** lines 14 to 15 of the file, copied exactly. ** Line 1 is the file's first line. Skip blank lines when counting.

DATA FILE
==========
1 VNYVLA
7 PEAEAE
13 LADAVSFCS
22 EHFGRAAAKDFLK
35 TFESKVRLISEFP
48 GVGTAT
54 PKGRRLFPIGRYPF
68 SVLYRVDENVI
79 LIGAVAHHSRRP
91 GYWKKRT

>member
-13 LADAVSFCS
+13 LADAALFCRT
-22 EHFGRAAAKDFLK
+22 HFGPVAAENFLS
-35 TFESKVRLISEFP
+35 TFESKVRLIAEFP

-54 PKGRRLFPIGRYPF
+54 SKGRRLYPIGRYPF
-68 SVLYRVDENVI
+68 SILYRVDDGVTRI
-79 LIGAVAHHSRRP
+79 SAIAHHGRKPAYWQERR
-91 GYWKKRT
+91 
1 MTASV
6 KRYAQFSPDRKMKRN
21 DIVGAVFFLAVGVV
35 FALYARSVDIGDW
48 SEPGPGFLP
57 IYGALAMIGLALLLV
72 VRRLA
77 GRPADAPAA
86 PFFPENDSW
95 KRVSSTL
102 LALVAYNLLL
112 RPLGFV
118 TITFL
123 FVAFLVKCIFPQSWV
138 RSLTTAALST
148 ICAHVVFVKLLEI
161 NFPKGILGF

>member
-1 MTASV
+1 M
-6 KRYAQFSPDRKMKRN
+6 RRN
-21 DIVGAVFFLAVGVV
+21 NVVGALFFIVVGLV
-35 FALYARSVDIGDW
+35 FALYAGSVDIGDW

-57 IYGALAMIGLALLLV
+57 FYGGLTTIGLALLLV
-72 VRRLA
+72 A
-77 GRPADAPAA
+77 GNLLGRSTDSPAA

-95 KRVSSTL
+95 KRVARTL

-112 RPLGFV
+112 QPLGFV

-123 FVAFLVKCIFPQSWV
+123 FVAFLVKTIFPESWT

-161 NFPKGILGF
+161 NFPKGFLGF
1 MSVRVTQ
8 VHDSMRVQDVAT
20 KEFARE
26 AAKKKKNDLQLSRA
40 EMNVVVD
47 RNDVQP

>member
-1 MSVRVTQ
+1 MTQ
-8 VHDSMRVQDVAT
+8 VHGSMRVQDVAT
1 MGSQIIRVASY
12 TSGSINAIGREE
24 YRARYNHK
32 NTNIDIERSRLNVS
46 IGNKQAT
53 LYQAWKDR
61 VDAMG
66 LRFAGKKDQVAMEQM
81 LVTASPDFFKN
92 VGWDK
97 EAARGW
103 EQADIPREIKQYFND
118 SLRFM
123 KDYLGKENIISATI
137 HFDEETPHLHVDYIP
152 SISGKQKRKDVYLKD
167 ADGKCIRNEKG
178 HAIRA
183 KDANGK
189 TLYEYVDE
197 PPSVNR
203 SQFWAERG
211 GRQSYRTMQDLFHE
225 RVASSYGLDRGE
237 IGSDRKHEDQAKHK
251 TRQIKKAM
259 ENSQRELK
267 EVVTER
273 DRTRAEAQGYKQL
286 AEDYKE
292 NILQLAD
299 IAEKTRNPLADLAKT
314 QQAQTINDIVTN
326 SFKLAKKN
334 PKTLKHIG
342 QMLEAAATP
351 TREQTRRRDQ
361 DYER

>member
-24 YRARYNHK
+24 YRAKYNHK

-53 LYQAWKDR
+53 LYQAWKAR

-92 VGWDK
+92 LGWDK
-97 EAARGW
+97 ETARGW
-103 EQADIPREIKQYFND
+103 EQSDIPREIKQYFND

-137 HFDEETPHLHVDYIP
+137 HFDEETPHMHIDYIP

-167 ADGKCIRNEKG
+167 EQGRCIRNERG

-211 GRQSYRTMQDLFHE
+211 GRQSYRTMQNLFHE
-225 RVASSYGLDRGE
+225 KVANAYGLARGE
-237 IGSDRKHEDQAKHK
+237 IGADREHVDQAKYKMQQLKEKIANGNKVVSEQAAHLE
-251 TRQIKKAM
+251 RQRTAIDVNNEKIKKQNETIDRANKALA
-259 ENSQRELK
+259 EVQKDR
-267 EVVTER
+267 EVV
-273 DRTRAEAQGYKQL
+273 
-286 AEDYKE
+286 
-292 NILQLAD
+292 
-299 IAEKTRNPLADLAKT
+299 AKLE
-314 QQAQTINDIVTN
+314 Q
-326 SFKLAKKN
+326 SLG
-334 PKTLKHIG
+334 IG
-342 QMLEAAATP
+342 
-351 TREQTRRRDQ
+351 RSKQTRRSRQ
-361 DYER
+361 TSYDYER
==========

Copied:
-22 EHFGRAAAKDFLK
+22 HFGPVAAENFLS